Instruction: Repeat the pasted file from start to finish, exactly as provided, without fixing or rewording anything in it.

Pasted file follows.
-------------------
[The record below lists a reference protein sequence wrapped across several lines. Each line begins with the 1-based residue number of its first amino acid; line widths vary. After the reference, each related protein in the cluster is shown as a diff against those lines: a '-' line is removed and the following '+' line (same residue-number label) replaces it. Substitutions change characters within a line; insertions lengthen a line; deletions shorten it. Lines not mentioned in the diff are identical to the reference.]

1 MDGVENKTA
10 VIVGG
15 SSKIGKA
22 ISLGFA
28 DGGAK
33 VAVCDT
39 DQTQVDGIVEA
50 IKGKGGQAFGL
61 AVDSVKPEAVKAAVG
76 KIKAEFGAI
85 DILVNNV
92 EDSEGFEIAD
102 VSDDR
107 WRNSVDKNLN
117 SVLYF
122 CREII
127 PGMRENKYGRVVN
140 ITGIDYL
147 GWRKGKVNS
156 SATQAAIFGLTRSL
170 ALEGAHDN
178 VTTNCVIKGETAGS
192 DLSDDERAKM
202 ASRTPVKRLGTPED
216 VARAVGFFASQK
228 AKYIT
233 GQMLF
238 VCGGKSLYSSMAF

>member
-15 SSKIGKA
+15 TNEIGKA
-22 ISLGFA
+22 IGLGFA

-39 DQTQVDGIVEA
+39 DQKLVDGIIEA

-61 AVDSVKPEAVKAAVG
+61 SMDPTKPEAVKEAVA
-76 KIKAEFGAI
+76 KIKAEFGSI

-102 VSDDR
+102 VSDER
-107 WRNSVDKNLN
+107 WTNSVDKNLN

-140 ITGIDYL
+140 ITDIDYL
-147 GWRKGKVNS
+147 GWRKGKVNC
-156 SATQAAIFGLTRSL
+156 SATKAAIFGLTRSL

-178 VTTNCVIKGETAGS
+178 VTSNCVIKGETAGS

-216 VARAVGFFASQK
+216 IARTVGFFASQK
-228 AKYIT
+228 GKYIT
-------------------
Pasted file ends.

[The record below lists a reference protein sequence wrapped across several lines. Each line begins with the 1-based residue number of its first amino acid; line widths vary. After the reference, each related protein in the cluster is shown as a diff against those lines: a '-' line is removed and the following '+' line (same residue-number label) replaces it. Substitutions change characters within a line; insertions lengthen a line; deletions shorten it. Lines not mentioned in the diff are identical to the reference.]

1 MDGVENKTA
10 VIVGG
15 SSKIGKA
22 ISLGFA
28 DGGAK
33 VAVCDT
39 DQTQVDGIVEA
50 IKGKGGQAFGL
61 AVDSVKPEAVKAAVG
76 KIKAEFGAI
85 DILVNNV
92 EDSEGFEIAD
102 VSDDR
107 WRNSVDKNLN
117 SVLYF
122 CREII
127 PGMRENKYGRVVN
140 ITGIDYL
147 GWRKGKVNS
156 SATQAAIFGLTRSL
170 ALEGAHDN
178 VTTNCVIKGETAGS
192 DLSDDERAKM
202 ASRTPVKRLGTPED
216 VARAVGFFASQK
228 AKYIT
233 GQMLF
238 VCGGKSLYSSMAF

>member
-15 SSKIGKA
+15 TNEIGKA
-22 ISLGFA
+22 IGLGFA

-39 DQTQVDGIVEA
+39 DQKLVDGIIEA

-61 AVDSVKPEAVKAAVG
+61 SMDPTKPEAVKEAVA
-76 KIKAEFGAI
+76 KIKAEFGSI

-102 VSDDR
+102 VSDER
-107 WRNSVDKNLN
+107 WTNSVDKNLN

-140 ITGIDYL
+140 ITDIDYL
-147 GWRKGKVNS
+147 GWRKGKVNC
-156 SATQAAIFGLTRSL
+156 SATKAAIFGLTRSL

-178 VTTNCVIKGETAGS
+178 VTSNCVIKGETAGS

-216 VARAVGFFASQK
+216 IARTVGFFASQK
-228 AKYIT
+228 GKYIT